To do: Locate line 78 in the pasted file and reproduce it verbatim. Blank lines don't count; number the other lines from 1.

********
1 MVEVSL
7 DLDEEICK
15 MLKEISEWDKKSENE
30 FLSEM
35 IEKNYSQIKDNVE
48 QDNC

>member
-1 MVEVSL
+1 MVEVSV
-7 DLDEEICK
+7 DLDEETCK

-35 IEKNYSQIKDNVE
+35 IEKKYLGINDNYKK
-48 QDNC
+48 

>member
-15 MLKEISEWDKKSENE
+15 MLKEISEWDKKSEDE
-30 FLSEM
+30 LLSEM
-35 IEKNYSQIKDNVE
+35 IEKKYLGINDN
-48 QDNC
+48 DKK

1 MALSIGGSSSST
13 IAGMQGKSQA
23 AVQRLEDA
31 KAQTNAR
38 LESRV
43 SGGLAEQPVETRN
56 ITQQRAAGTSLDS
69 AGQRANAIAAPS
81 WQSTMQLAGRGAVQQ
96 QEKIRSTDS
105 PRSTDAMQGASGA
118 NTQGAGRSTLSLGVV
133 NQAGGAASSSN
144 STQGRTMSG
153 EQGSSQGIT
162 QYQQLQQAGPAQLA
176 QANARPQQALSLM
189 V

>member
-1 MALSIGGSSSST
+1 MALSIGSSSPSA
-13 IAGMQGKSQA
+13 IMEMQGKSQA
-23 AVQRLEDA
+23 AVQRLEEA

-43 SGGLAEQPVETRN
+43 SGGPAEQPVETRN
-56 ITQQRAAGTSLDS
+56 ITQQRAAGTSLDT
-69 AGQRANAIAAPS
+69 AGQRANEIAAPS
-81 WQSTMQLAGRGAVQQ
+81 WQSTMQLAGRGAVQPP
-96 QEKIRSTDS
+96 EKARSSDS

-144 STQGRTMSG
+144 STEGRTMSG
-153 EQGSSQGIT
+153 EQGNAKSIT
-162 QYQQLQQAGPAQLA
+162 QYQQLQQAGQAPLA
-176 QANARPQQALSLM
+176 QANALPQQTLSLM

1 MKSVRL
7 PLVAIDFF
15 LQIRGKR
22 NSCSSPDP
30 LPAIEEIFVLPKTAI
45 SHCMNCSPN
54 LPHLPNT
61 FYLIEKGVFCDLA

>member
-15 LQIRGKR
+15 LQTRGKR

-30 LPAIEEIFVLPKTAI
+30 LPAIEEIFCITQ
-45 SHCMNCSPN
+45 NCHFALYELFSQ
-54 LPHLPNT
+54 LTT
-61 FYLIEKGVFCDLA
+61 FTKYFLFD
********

+15 LQTRGKR